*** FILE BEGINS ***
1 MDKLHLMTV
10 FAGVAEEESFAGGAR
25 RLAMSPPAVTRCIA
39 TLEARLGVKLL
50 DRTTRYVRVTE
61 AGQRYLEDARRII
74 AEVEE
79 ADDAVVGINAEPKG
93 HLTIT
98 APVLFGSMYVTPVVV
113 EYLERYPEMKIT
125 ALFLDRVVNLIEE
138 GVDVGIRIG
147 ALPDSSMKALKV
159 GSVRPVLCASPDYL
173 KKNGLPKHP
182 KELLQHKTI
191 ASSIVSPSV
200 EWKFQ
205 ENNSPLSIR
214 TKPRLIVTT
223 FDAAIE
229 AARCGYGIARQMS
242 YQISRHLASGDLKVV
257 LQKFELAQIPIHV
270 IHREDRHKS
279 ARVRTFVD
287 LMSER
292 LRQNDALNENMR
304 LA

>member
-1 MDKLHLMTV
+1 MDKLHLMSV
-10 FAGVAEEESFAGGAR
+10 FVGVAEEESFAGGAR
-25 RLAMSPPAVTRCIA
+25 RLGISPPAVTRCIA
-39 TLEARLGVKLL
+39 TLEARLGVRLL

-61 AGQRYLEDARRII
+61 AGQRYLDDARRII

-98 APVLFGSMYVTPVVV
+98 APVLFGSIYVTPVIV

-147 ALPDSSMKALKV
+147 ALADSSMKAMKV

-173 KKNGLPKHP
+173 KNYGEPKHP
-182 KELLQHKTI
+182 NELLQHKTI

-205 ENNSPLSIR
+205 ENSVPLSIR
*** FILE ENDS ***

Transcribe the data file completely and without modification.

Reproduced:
1 MDKLHLMTV
10 FAGVAEEESFAGGAR
25 RLAMSPPAVTRCIA
39 TLEARLGVKLL
50 DRTTRYVRVTE
61 AGQRYLEDARRII
74 AEVEE
79 ADDAVVGINAEPKG
93 HLTIT
98 APVLFGSMYVTPVVV
113 EYLERYPEMKIT
125 ALFLDRVVNLIEE
138 GVDVGIRIG
147 ALPDSSMKALKV
159 GSVRPVLCASPDYL
173 KKNGLPKHP
182 KELLQHKTI
191 ASSIVSPSV
200 EWKFQ
205 ENNSPLSIR
214 TKPRLIVTT
223 FDAAIE
229 AARCGYGIARQMS
242 YQISRHLASGDLKVV
257 LQKFELAQIPIHV
270 IHREDRHKS
279 ARVRTFVD
287 LMSER
292 LRQNDALNENMR
304 LA

>member
-1 MDKLHLMTV
+1 MDKLHLMSV
-10 FAGVAEEESFAGGAR
+10 FVGVAEEESFAGGAR
-25 RLAMSPPAVTRCIA
+25 RLGISPPAVTRCIA
-39 TLEARLGVKLL
+39 TLEARLGVRLL

-61 AGQRYLEDARRII
+61 AGQRYLDDARRII

-98 APVLFGSMYVTPVVV
+98 APVLFGSIYVTPVIV

-147 ALPDSSMKALKV
+147 ALADSSMKAMKV

-173 KKNGLPKHP
+173 KNYGEPKHP
-182 KELLQHKTI
+182 NELLQHKTI

-205 ENNSPLSIR
+205 ENSVPLSIR